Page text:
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Two months ago, as I prepared a handful of art appreciation activities based on Vincent Van Gogh’s Starry Night painting, I stumbled across a great sensory bin idea from Munchkins and Moms. Since one of my girls LOVES sensory play, I knew it would be a fun way to help her learn more about this beautiful painting.
We borrowed the book Katie and the Starry Night (author: James Mayhew) from the library and the girls had free play time with our sensory materials: blue rice & green and yellow noodles. Our older daughter, Addie (7), also devoured the chapter books Charlotte in Giverny and Charlotte in Paris (illustrated by our very favorite illustrator, Melissa Sweet).
Both girls enjoyed their sensory bin experience, so we decided to do it again with Van Gogh’s Sunflowers painting. (See our inspiration over at Life Over Cs.) I dyed some rice bright yellow and added sunflower seeds (still in the shell), green floral gems, and a yellow silicone muffin liner. The girls and I also read Katie and the Sunflowers (author: James Mayhew) and had a tasty sunflower seed snack.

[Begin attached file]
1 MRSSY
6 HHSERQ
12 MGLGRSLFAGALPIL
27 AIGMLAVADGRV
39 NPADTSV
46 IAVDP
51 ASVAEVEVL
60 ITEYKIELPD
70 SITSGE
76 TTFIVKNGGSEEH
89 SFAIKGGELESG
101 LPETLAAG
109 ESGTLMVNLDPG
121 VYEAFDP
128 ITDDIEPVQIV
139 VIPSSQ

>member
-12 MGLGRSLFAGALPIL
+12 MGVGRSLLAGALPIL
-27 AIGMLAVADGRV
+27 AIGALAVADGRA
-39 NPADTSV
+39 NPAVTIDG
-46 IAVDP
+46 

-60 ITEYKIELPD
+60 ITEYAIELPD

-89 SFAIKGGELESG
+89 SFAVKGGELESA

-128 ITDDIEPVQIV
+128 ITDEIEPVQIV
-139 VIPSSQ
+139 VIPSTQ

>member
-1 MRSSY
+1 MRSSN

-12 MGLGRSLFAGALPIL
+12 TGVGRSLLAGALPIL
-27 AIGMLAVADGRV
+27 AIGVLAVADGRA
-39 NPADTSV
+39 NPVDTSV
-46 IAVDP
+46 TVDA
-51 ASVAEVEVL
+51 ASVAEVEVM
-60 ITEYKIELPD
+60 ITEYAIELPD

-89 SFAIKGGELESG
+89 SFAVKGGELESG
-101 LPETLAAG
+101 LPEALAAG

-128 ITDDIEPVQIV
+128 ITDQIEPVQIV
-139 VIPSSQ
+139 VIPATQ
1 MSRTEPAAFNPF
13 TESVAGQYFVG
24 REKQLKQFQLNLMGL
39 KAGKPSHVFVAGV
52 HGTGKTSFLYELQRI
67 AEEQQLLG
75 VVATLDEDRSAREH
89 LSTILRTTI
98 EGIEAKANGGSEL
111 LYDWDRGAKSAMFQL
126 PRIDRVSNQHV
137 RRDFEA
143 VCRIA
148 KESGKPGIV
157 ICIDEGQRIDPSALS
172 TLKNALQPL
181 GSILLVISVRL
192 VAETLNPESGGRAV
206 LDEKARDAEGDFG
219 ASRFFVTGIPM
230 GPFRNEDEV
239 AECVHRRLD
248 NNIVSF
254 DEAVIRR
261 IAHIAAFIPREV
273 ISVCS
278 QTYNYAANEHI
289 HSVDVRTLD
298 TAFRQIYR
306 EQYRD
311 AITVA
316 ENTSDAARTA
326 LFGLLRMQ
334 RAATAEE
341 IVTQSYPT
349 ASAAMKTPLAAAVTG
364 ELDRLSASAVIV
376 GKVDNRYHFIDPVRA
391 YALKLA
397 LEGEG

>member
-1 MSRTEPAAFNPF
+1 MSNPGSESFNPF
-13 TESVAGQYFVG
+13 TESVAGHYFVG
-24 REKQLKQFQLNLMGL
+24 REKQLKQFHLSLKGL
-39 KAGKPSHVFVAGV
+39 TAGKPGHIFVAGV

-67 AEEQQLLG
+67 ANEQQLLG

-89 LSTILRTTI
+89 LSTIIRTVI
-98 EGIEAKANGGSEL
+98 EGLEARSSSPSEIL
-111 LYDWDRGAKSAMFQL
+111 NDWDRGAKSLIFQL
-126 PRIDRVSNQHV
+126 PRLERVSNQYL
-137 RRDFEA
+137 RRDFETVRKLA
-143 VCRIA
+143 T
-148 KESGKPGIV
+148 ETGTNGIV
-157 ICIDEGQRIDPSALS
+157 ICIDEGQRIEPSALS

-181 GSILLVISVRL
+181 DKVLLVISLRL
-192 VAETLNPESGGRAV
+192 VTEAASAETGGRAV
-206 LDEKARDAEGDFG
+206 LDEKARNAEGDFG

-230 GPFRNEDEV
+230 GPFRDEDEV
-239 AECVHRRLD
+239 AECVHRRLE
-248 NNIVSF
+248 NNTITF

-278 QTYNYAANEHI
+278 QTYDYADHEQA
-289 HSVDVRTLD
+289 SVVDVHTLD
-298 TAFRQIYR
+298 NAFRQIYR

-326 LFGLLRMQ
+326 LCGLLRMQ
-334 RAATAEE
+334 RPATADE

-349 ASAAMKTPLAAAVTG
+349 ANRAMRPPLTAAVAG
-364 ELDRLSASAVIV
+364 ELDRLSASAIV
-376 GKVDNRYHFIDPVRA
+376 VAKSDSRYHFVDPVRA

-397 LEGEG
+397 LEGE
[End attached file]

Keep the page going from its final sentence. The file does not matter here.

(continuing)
Addie and I read several books about Van Gogh together over a period of a few weeks, and then she asked if we could study Claude Monet next. We requested a handful of books from the library, including Usborne’s Art Treasury and Katie Meets the Impressionists (author: James Mayhew). We also went to our local art museum to see a real Water Lilies painting (as well as art from several other artists we’ve learned about these past few months).
I made a Water Lilies-themed sensory bin for the girls using our blue rice and dried peas, plus a few white and blue floral gems and white cupcake liners. (See our inspiration from Playground Parkbench.) Addie has two different Water Lilies Usborne flashcards, so we went with the version without the bridge.
We’ve really enjoyed these relaxed explorations of famous works of art–I’m impressed by how much information the girls are retaining from our casual conversations. I’ve already requested more James Mayhew “Katie” books and the rest of the “Charlotte” series, too, so be on the lookout for a follow-up post with other artist-inspired sensory bins in the near future.